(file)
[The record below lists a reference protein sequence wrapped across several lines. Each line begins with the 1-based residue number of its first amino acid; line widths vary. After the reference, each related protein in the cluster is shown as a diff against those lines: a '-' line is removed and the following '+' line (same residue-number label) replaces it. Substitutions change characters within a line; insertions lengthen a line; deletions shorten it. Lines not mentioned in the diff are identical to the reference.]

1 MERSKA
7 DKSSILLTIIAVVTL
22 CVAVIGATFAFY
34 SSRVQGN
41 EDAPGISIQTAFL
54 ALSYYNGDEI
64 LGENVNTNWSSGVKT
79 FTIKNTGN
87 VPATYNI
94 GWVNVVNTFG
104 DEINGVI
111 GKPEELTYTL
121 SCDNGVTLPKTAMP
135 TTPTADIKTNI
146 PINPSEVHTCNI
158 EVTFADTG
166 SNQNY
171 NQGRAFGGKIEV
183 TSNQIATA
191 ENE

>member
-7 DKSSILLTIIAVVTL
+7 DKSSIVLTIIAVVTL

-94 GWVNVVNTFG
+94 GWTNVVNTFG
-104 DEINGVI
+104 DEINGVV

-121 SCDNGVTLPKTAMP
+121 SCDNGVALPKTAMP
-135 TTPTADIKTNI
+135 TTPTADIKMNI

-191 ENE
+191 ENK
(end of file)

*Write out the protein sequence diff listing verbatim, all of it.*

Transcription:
[The record below lists a reference protein sequence wrapped across several lines. Each line begins with the 1-based residue number of its first amino acid; line widths vary. After the reference, each related protein in the cluster is shown as a diff against those lines: a '-' line is removed and the following '+' line (same residue-number label) replaces it. Substitutions change characters within a line; insertions lengthen a line; deletions shorten it. Lines not mentioned in the diff are identical to the reference.]

1 MERSKA
7 DKSSILLTIIAVVTL
22 CVAVIGATFAFY
34 SSRVQGN
41 EDAPGISIQTAFL
54 ALSYYNGDEI
64 LGENVNTNWSSGVKT
79 FTIKNTGN
87 VPATYNI
94 GWVNVVNTFG
104 DEINGVI
111 GKPEELTYTL
121 SCDNGVTLPKTAMP
135 TTPTADIKTNI
146 PINPSEVHTCNI
158 EVTFADTG
166 SNQNY
171 NQGRAFGGKIEV
183 TSNQIATA
191 ENE

>member
-7 DKSSILLTIIAVVTL
+7 DKSSIVLTIIAVVTL

-94 GWVNVVNTFG
+94 GWTNVVNTFG
-104 DEINGVI
+104 DEINGVV

-121 SCDNGVTLPKTAMP
+121 SCDNGVALPKTAMP
-135 TTPTADIKTNI
+135 TTPTADIKMNI

-191 ENE
+191 ENK